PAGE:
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Shu Shu Kicks Ass Again: Undercard Report From Top Rank/ESPN/MSG Theater Show

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Shu Shu Kicks Ass Again: Undercard Report From Top Rank/ESPN/MSG Theater Show

Shee-it, Shu Shu did it again.

130 pounder Bruce Carrington went to 3-0 on Saturday night, as he bettered Yeuri Andujar in the third fight of the night, giving the assembled at the Theater at MSG some bang for their buck. Two of his three wins have come via showy KOs, and so the winners' buzz profile builds. (<<< Is a RING story on Shu Shu.)

He knows the people want a Show Show, does ‘Shu Shu.'

 

“Shu Shu” ate a left in the first right after we heard Tim Bradley talk about how much he loves the prospect, for people watching on ESPN platforms. He handled it well, and didn’t blink twice. BC keeps things tight, he doesn’t get too wide very often. In the second, the 24 year old stayed busy. Kay Koroma told him after the round to whack the body more.

In the third, Andujar bled some, from his right eye region, and upped his activity. A clash of heads caused the slice, by the way. Shu Shu kept hammering away in the fourth and in round five a two fer, a lead right-left hook finisher put Andujar out of it 51 seconds into the fifth.

Yep, this is now a pattern for Kid Carrington.

Junior welter Armani Almestica (repping Orlando, Florida and Puerto Rico) downed PR’s Luis Portalatin in the second bout of the night, with a stoppage in the third of a scheduled four. The time of the TKO was 1:57, for the record.

Porta had to deal with a blast to the groin in the second round. In the third, ref Eric Dali stopped the fight when he saw Porta (now 3-4, has lost four straight) not answering well in the third.

The lefty Armani (now 4-0 with 4 KOs) had an amatuer record of 117-7, and won 17 national titles, including the National Golden Gloves in Las Vegas, at 135. He aimed at the 2020 Olympics, but COVID instability sent him instead to the pros. He also worked through some out of the ring issues; Almestica got arrested in 2019 in connection to the theft of a motor vehicle.

He comes from a certain sort of upbringing; his dad Freddy had promise as a pugilist but flamed out. Armani and his mom battled homelessness, and Freddy came back into his son’s life.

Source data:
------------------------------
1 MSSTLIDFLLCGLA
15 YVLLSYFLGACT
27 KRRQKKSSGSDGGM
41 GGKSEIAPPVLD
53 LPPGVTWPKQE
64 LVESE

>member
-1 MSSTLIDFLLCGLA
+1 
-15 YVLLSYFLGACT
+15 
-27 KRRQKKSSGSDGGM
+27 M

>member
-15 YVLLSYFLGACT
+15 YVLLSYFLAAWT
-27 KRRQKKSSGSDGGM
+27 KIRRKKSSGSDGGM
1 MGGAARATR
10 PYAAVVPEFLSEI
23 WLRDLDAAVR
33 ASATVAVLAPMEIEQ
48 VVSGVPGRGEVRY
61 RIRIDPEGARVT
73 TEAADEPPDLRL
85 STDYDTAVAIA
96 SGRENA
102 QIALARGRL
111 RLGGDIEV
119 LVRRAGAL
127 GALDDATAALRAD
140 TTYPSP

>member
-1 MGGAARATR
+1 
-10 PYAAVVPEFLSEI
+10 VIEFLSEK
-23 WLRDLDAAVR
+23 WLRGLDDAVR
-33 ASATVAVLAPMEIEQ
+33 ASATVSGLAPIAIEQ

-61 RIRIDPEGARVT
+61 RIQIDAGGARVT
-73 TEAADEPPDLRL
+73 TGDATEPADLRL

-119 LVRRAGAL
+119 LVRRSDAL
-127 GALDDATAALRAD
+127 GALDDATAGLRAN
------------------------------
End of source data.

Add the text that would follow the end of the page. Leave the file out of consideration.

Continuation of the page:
Kelvin Davis (25 years old; southpaw) opened the show with a blastout win over Phil Carmouche (now 2-2). Kelvin rose to 4-0, and the lefty wasted zero time.

The Long Island native went right at the loser, backed him up, and kept hurling. Like Shu Shu, Davis is a guy who knows that stoppages build buzz. He has good hand speed and pop, he's one to watch.

NOTE: They are teasing this one a lot.

Who here thinks Shakur gets tested, really tested, in this one?

Welterweight Jahi Tucker (7-0, 4 KOs) kept the streak alive, giving the A side corner the W. Tucker bested Tracye McGruder (now 6-2), with a clear UD6, though the commentators Tim Bradley and to a lesser degree Andre Ward dogged him a bit.  Young Tucker is actually young, he’s 19, only.

The fighter lives in Deer Park, Long Island, I know the area, I lived right over there in 2000 into 2002. I like Tucker because I see solid skills, and chill as a ring general, and good pacing, etc…and I give him room to improve, for crowing out loud, 19 is a baby. And I think Bradley maybe didn't see explosivity that he wanted because McGruder is a more than decent fighter.

Editor/publisher Michael Woods got addicted to boxing in 1990, when Buster Douglas shocked the world with his demolition of the thought to be impregnable Mike Tyson. The Brooklyn-based journalist Woods has covered the sport since then, for ESPN The Magazine, ESPN.com, ESPN New York, RING, and he was editor of TheSweetScience.com from 2007-2015. Woods is also an accomplished blow by blow and color man, having done work for Top Rank, DiBella Entertainment, EPIX, and for Facebook Fightnight Live since 2017. He now does work for PROBOX TV, the first truly global boxing network.